May 18, 2023 - Economy

Cheap used vehicles disappearing: Cars under $20,000 harder to find

Data: Edmunds; Chart: Axios Visuals
Data: Edmunds; Chart: Axios Visuals

First, the under-$20,000 new car died — now, the under-$20,000 used vehicle is disappearing.

Why it matters: Affordable transportation is essential to a healthy, equitable economy.

By the numbers: 30.6% of used vehicles were sold for less than $20,000 in the first quarter, down from 60.5% in the first quarter of 2018, according to car-research site Edmunds.

  • Even the average 7-year-old vehicle with 75,000 miles still sells for more than $20,000.
  • "It's earth-shattering stuff to see that your 20K's not going a long way anymore," Edmunds analyst Ivan Drury tells Axios.

Between the lines: More-expensive new vehicles translates into more-expensive used vehicles.

  • And less than 1% of new vehicles were sold for less than $20,000 in the first quarter of 2023, according to Edmunds.

Zoom in: The pandemic supercharged new-vehicle prices as supply chain bottlenecks cratered production while demand spiked.

  • Meanwhile, cheap passenger cars have fallen out of favor as SUVs and pickups — which are more expensive for consumers and more profitable for auto companies — have become more popular.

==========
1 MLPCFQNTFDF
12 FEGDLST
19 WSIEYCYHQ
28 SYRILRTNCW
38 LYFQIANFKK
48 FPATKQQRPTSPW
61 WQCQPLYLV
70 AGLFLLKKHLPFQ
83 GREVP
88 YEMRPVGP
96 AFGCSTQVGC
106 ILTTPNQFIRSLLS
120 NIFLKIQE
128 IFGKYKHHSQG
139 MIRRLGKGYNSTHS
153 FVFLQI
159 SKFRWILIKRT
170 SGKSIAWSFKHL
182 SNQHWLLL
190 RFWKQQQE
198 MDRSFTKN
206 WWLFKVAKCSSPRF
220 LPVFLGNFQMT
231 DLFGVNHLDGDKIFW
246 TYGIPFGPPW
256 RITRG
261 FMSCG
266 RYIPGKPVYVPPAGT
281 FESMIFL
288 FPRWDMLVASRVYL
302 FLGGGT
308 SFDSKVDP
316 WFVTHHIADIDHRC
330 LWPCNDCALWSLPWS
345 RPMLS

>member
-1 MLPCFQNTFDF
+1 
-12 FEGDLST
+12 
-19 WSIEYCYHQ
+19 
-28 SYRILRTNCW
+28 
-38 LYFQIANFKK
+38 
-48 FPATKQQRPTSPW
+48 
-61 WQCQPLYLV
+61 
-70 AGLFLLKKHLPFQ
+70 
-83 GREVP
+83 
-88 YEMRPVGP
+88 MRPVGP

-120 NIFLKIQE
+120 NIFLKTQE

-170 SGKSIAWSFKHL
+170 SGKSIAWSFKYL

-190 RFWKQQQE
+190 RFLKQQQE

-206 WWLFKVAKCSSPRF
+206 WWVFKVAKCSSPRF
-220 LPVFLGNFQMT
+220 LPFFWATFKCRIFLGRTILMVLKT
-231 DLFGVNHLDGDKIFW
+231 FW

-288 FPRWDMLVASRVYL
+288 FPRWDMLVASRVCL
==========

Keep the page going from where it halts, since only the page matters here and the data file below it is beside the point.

Worth noting: Used car prices surged 4.5% from March to April, according to the latest Consumer Price Index figures, and were "the main driver of core goods inflation," Bank of America economist Michael Gapen wrote in a research note.

Yes, but: Other signs point to prices finally coming down a little.

  • The average used vehicle price in the first quarter was $28,381, down 6.4% from a year earlier, according to Edmunds.
  • And Cox Automotive reported that its Manheim Used Vehicle Value Index fell 2.1% from March to April, suggesting that "the used-vehicle momentum enjoyed by the market ... is coming to an end."
  • Drury said one reason for the temporary uptick in April was likely because dealers capitalized on the influx of tax refunds for consumers.

The good news: Vehicles are lasting longer than ever, so your money goes further.

  • The average age of light vehicles on the road in the U.S. is now at an all-time high of 12.5 years, S&P Global Mobility reported.
  • "100,000 miles isn't 100,000 miles from yesteryear," Drury says. "There isn't a cliff that they hit."

The bottom line: There are signs that used car prices are cooling off, but finding one for $20,000 is not exactly easy.

Disclosure: Cox Automotive parent Cox Enterprises owns Axios.

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